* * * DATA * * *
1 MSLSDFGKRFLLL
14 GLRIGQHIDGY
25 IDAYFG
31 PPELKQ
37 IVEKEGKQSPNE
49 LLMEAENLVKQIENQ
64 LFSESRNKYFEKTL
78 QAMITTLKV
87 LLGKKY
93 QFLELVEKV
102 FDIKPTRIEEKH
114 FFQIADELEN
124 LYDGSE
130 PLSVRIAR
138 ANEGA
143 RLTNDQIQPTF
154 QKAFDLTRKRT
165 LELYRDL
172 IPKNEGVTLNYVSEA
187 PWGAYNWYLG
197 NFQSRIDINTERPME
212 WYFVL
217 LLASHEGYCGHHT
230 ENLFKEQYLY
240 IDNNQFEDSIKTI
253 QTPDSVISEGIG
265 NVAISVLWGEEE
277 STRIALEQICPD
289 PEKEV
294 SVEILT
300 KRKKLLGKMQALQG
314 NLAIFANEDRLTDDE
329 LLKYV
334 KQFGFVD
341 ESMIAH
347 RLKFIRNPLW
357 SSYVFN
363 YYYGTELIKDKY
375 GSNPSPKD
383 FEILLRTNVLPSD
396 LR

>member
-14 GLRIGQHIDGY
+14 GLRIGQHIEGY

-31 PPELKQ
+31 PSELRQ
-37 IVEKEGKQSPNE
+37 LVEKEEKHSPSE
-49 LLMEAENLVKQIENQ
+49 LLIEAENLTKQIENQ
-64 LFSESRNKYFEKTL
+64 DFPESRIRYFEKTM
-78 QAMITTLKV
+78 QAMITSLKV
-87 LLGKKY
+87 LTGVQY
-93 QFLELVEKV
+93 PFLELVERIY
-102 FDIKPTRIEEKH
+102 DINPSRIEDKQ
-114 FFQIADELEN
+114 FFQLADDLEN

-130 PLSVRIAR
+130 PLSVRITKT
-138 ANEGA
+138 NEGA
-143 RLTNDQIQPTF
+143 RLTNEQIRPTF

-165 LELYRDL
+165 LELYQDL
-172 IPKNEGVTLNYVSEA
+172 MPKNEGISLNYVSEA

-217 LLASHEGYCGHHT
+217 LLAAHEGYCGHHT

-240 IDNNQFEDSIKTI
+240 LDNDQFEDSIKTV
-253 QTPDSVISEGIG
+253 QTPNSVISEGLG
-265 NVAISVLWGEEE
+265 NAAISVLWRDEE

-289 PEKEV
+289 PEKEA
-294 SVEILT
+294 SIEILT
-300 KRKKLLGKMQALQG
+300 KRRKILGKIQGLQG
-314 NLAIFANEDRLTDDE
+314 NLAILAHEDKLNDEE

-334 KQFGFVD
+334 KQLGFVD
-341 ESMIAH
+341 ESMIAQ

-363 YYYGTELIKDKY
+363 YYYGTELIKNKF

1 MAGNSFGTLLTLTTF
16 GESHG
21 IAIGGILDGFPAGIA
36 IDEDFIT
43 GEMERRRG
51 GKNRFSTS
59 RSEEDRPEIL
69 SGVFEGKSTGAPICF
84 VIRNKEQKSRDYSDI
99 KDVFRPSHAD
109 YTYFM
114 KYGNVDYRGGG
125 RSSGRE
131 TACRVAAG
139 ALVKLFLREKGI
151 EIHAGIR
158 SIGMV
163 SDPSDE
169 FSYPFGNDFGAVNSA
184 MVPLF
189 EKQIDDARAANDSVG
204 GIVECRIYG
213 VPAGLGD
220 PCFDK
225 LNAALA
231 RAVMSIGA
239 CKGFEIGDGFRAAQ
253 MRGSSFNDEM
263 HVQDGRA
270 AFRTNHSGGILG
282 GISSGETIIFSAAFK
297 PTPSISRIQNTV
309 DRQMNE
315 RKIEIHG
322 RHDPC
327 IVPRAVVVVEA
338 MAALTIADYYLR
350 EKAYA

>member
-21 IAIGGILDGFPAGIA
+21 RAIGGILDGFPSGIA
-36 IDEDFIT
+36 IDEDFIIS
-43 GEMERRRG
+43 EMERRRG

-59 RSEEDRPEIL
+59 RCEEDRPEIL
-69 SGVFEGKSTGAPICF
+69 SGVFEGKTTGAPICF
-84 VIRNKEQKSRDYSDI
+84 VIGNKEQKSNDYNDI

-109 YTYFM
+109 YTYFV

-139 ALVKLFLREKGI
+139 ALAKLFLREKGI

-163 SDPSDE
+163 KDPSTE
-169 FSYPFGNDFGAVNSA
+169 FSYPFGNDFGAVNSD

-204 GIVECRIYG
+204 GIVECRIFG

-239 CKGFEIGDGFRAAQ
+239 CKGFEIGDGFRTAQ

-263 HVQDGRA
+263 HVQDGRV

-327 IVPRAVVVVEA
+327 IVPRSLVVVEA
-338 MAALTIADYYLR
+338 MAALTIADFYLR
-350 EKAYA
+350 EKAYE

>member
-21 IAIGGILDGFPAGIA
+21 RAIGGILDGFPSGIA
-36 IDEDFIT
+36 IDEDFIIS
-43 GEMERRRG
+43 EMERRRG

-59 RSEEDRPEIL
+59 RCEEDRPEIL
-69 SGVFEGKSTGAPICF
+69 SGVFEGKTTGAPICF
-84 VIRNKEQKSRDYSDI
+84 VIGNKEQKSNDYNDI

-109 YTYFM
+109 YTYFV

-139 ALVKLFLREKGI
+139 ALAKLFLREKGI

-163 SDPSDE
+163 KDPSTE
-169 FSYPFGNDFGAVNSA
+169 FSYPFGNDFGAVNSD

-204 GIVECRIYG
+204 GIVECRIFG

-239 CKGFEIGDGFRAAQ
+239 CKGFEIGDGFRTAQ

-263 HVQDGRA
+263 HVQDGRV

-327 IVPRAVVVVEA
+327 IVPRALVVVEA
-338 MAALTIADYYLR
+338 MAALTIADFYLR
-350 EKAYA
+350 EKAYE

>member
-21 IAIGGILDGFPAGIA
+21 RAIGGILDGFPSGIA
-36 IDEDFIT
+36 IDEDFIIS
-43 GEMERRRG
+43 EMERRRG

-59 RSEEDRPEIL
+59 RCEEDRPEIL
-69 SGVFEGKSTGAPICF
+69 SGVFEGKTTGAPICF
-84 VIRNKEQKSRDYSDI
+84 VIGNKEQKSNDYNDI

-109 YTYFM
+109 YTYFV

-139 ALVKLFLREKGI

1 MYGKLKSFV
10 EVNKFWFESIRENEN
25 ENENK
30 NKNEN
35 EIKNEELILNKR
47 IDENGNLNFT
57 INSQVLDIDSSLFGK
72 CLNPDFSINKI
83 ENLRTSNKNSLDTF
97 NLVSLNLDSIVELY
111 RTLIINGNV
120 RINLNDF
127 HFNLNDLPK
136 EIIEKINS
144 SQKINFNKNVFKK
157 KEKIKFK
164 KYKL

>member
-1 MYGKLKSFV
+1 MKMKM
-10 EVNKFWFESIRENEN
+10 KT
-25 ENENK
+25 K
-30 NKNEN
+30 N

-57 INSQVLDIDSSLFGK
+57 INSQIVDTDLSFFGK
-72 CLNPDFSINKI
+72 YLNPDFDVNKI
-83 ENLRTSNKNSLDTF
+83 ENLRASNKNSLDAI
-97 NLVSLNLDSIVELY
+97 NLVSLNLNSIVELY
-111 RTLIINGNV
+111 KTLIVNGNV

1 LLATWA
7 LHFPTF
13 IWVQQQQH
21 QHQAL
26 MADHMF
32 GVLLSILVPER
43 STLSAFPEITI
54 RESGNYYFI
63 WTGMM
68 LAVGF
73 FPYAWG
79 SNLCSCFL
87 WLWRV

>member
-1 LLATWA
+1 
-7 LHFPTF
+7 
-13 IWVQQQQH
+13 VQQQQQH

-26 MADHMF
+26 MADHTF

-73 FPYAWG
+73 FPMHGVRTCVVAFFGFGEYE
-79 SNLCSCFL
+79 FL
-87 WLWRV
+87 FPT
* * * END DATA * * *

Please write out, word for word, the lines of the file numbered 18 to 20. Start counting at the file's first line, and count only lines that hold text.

165 LELYRDL
172 IPKNEGVTLNYVSEA
187 PWGAYNWYLG